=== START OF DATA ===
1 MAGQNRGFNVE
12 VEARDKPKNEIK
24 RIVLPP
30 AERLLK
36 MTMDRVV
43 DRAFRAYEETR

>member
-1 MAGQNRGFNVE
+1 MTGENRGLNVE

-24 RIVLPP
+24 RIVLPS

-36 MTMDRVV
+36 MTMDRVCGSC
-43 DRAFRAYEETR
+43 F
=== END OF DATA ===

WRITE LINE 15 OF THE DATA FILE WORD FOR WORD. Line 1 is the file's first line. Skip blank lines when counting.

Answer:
+43 F